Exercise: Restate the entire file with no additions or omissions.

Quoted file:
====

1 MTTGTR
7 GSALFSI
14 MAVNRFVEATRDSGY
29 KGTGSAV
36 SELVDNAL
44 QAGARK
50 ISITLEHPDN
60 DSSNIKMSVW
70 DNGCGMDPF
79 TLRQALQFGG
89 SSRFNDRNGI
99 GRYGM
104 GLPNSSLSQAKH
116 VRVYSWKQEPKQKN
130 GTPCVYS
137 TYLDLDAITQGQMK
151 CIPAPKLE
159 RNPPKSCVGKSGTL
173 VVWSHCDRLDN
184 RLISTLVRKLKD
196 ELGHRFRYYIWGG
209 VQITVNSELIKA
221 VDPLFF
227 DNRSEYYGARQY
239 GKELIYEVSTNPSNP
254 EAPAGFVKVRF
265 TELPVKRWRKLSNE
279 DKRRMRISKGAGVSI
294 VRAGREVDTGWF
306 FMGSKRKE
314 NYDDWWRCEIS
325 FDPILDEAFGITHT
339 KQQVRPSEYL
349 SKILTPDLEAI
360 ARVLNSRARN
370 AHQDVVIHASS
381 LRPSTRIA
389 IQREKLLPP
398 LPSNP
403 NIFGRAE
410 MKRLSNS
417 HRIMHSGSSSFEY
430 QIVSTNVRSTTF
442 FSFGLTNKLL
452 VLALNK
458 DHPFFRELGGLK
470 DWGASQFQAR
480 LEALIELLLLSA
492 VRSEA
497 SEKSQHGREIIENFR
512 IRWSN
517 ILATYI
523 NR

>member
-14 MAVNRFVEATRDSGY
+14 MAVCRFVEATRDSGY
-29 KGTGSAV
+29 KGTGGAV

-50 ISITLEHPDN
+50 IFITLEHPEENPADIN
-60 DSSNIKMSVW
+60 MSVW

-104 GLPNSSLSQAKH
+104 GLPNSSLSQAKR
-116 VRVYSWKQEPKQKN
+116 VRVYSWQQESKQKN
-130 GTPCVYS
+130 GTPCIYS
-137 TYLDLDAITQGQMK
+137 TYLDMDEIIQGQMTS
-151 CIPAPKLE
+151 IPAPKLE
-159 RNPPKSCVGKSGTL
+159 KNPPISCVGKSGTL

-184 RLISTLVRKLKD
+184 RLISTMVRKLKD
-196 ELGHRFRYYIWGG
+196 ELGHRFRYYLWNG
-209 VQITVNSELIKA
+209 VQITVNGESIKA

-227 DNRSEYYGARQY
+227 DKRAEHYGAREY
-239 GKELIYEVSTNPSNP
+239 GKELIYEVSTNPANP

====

1 MTTGTR
7 GSALFSI
14 MAVNRFVEATRDSGY
29 KGTGSAV
36 SELVDNAL
44 QAGARK
50 ISITLEHPDN
60 DSSNIKMSVW
70 DNGCGMDPF
79 TLRQALQFGG
89 SSRFNDRNGI
99 GRYGM
104 GLPNSSLSQAKH
116 VRVYSWKQEPKQKN
130 GTPCVYS
137 TYLDLDAITQGQMK
151 CIPAPKLE
159 RNPPKSCVGKSGTL
173 VVWSHCDRLDN
184 RLISTLVRKLKD
196 ELGHRFRYYIWGG
209 VQITVNSELIKA
221 VDPLFF
227 DNRSEYYGARQY
239 GKELIYEVSTNPSNP
254 EAPAGFVKVRF
265 TELPVKRWRKLSNE
279 DKRRMRISKGAGVSI
294 VRAGREVDTGWF
306 FMGSKRKE
314 NYDDWWRCEIS
325 FDPILDEAFGITHT
339 KQQVRPSEYL
349 SKILTPDLEAI
360 ARVLNSRARN
370 AHQDVVIHASS
381 LRPSTRIA
389 IQREKLLPP
398 LPSNP
403 NIFGRAE
410 MKRLSNS
417 HRIMHSGSSSFEY
430 QIVSTNVRSTTF
442 FSFGLTNKLL
452 VLALNK
458 DHPFFRELGGLK
470 DWGASQFQAR
480 LEALIELLLLSA
492 VRSEA
497 SEKSQHGREIIENFR
512 IRWSN
517 ILATYI
523 NR

>member
-14 MAVNRFVEATRDSGY
+14 MAVCRFVEATRDSGY
-29 KGTGSAV
+29 KGTGGAV

-50 ISITLEHPDN
+50 IFITLEHPEENPADIN
-60 DSSNIKMSVW
+60 MSVW

-104 GLPNSSLSQAKH
+104 GLPNSSLSQAKR
-116 VRVYSWKQEPKQKN
+116 VRVYSWQQESKQKN
-130 GTPCVYS
+130 GTPCIYS
-137 TYLDLDAITQGQMK
+137 TYLDMDEIIQGQMTS
-151 CIPAPKLE
+151 IPAPKLE
-159 RNPPKSCVGKSGTL
+159 KNPPISCVGKSGTL

-184 RLISTLVRKLKD
+184 RLISTMVRKLKD
-196 ELGHRFRYYIWGG
+196 ELGHRFRYYLWNG
-209 VQITVNSELIKA
+209 VQITVNGESIKA

-227 DNRSEYYGARQY
+227 DKRAEHYGAREY
-239 GKELIYEVSTNPSNP
+239 GKELIYEVSTNPANP